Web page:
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Re: Reification of Sets (of RDF Statement, for Queries)

From: Graham Klyne <GK@ninebynine.org>
Date: Wed, 11 Apr 2001 11:09:08 +0100
Message-Id: <>
To: Sandro Hawke <sandro@w3.org>
Cc: www-rdf-interest@w3.org

I think there may be a problem with this, if you are proposing defining a 
vocabulary of sets in the RDF core.

I don't think it makes sense much sense to talk about sets in RDF without 
talking about the properties of sets, and operations on sets.  At least, 
the concept of equality of sets that you touch on.  I think it's fairly 
clear that RDF core defines (at least) an abstract syntax.  And the 
constructs corresponding to x={4,3} and x={3,4} are clearly syntactically 

The definition you suggest depends upon an _interpretation_ of the RDF 
statements into the constructs of set theory (and I think I'm using that 
term in a correct model theoretic sense).  I think it would be premature to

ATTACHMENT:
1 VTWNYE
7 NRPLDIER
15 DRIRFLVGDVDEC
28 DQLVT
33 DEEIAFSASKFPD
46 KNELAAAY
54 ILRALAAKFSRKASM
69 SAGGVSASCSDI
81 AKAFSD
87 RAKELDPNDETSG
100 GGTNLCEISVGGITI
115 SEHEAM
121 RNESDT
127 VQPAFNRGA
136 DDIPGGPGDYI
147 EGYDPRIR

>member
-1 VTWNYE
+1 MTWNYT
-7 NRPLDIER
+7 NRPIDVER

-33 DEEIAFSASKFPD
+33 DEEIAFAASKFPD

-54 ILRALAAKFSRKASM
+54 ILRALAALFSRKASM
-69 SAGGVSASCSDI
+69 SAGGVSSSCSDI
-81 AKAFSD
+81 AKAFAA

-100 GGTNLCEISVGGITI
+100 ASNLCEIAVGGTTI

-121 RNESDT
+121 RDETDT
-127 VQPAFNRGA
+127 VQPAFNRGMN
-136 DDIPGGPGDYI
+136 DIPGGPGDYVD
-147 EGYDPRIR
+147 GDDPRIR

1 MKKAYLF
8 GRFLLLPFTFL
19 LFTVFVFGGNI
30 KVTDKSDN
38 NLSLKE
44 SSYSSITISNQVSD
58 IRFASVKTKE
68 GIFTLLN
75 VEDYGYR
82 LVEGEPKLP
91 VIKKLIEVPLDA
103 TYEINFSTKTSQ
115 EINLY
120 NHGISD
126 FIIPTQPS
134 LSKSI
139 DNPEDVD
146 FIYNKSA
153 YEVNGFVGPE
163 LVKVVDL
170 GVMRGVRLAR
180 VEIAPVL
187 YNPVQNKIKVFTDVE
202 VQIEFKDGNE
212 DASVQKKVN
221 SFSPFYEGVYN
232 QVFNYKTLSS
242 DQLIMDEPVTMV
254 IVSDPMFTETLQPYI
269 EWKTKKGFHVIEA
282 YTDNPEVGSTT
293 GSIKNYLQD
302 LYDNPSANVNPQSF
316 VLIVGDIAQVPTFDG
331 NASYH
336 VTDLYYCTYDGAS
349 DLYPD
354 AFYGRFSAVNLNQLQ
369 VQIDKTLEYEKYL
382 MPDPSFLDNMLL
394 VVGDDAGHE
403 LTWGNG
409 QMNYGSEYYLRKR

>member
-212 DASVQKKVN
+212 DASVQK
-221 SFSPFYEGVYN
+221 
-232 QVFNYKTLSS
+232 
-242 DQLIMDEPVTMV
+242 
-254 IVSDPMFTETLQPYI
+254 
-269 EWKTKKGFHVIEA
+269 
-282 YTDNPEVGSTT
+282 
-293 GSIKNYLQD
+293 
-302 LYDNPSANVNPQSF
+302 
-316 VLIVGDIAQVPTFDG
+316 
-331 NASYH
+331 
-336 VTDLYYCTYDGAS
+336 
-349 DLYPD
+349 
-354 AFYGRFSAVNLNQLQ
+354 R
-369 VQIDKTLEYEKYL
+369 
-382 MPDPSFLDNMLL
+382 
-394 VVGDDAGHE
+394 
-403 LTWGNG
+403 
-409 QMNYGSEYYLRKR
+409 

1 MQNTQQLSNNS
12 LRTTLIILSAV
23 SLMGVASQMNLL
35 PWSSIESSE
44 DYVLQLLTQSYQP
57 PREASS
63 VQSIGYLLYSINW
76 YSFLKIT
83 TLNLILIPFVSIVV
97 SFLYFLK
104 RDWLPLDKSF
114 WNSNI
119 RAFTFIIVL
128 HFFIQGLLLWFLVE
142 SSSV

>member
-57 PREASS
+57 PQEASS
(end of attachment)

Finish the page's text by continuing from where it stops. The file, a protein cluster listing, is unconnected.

try and define such an interpretation without first having clear 
interpretations for the more fundamental constructs of RDF.

I think it may be fine to define a vocabulary for sets, with associated 
interpretation, that is not part of the RDF core.  This view is based on an 
idea that the RDF core is ultimately only an abstract syntax, without 
semantics (which I agree is not universally held, but I suspect that this 
is the way that the RDF-logic discussion is leading:  half-hearted 
semantics is worse than no semantics).


At 07:24 PM 4/9/01 -0400, Sandro Hawke wrote:

>Issue 1: RDF M&S Does Not Provide Sets
>The argument against them I've heard is "we don't have an enforcement
>mechanism" (for duplicates, so use bags) or "we have to provide them
>in some order" (so use lists).
>I think those arguments against defining a vocabulary for
>communicating information about set membership are, to put it mildly,
>On the first point, you don't need to provide an enforcement
>mechanism.  If someone says "X contains 3" and then "X contains 3"
>again, well, you know "X contains 3".  No problem.
>On the second: it doesn't matter if you have extraneous data.  In set
>theory, people say "x={3,4}" and they know it's the same as "x={4,3}".
>Yes, syntacticly the elements appear as a list, but the set whose
>elements were enumerated by the list is the name no matter what order
>of enumeration is used.  The extraneous ordering information is simply
Received on Wednesday, 11 April 2001 07:52:29 UTC

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